KJR: The show was held at the Weeksville Heritage Center. It felt like we were having a cookout on sacred land backed by a gospel choir. I always think with these shows that I have you for 15 minutes, and I could either give you more of what the world is giving you or transport you to a world that’s devoid of the angst of racism and bigotry so you can see what the world could be.

DA: Just to think this all grew out of a conversation about the “Green Book,” which speaks to our rich legacies.

KJR: It’s interesting to think about the perverse nature of that book — the fact that we had to have a book, that existed at any point in time in this country, that showed us how to navigate safely, disturbed me. Did it disturb you?

DA: The inequality that led to the creation of the “Green Book” exists now. My first instinct is to look at the trauma that exists within our culture, but my second instinct is to look for another perspective.

KJR: Healing.

DA: Yes, and so with the “Green Book,” I realized that it was created by a postal worker. He was doing it on his own, he wasn’t getting paid for it. He just saw a need to create this publication. He compiled all the information to assist other black people who were going from one place to another. There’s something to be said about an activist who doesn’t consider himself an activist. I think that’s why I’ve always been interested in quiet activism. When people complain about the conditions of the world, I’m like, “Do you donate your clothes to shelters for black men and women who need clothes to wear to work?”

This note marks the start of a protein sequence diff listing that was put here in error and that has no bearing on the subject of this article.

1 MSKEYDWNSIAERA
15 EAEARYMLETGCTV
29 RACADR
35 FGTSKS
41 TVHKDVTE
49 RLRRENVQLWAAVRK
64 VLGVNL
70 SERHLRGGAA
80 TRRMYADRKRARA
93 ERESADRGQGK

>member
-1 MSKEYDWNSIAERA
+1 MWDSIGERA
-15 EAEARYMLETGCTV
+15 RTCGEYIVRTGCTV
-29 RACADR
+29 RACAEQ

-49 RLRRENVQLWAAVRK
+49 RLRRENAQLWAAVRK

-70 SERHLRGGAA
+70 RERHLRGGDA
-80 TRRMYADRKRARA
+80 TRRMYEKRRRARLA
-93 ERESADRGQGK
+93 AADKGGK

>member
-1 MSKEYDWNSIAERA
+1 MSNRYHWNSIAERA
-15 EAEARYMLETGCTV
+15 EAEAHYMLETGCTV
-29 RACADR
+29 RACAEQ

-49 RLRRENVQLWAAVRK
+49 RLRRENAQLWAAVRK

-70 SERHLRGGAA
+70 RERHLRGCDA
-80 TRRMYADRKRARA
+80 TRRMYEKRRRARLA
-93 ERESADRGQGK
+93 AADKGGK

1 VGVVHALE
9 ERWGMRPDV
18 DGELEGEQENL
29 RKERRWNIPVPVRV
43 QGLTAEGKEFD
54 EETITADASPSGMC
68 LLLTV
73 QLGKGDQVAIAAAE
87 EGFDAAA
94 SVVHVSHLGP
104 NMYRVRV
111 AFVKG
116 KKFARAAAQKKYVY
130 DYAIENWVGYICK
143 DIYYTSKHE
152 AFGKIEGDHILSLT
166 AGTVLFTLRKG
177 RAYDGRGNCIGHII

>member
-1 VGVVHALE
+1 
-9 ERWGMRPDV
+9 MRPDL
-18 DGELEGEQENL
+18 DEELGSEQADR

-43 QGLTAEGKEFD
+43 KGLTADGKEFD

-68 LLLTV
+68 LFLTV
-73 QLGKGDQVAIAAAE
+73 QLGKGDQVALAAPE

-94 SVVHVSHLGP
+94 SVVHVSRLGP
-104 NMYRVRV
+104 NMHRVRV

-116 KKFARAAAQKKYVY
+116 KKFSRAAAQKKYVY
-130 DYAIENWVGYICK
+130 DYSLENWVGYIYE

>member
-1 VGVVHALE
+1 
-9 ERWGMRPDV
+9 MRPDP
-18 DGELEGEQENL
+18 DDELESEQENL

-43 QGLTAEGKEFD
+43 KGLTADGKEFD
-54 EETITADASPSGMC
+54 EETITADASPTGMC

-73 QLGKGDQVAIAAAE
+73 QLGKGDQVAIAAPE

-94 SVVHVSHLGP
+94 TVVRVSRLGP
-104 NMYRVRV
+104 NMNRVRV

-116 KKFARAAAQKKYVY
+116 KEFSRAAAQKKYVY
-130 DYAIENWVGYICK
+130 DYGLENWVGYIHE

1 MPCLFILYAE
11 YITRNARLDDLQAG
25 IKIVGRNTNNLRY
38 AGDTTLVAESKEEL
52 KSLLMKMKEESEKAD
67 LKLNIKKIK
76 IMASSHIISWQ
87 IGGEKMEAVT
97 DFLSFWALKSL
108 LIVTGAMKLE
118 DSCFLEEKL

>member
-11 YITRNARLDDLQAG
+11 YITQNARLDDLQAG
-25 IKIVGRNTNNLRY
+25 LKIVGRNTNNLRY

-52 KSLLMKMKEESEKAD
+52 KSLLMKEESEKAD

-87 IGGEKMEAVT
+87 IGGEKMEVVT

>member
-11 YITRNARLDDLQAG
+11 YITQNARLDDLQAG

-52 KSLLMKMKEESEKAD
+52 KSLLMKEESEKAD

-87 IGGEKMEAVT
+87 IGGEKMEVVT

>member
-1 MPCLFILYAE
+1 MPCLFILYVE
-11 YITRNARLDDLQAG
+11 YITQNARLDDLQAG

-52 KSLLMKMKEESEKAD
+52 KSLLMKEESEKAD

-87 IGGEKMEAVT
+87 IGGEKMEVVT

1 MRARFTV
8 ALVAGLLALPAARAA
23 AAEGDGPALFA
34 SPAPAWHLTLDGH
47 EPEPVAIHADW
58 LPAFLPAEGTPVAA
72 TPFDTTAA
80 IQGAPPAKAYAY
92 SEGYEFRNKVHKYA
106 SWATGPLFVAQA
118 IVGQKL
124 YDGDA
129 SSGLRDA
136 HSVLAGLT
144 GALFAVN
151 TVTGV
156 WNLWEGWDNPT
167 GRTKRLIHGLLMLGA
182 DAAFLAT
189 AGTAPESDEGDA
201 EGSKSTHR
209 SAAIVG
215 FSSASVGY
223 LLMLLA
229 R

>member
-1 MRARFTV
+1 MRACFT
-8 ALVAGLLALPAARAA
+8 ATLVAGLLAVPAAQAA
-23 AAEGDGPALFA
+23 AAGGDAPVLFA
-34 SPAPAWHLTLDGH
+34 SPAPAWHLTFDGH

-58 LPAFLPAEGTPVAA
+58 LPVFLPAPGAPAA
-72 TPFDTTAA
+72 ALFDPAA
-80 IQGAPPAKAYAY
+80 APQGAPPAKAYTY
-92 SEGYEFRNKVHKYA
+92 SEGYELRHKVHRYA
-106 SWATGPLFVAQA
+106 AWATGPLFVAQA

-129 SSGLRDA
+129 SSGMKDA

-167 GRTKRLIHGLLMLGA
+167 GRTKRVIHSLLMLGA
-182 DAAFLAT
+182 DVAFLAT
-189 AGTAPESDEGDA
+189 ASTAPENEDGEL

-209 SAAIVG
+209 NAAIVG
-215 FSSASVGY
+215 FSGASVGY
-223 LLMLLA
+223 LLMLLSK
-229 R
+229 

KJR: I think what we do is also activism.

DA: It’s visual activism. One of the strengths of Western culture and its ability to dominate the world is its interest in and understanding of visual culture. I think coming to understand this in art school allowed me to take a position as an artist. I made the decision to use and subvert those symbols that I’ve been conditioned to accept as art and reality even though they are just constructions of images. The acceptance of those images is a part of the issue that I have mostly with our culture. We don’t have to accept everything. We can investigate and think about how we can, as a people, use some of those things to empower our own beauty.

KJR: In my collections, when I look at history and figures like Ota Benga and the black cowboy, it’s about recovering their images from history. I am trying to counter the way they had been represented and relate their images to today. Specifically with the Ota Benga collection, it was juxtaposing his image with the ubiquity of images of Mike Brown and Trayvon Martin. The circulation of their images was very similar to how Ota Benga was stared at while he was locked in a cage at the Bronx Zoo for white entertainment. I am interested in the then and now as a way to think about justice or the lack of it.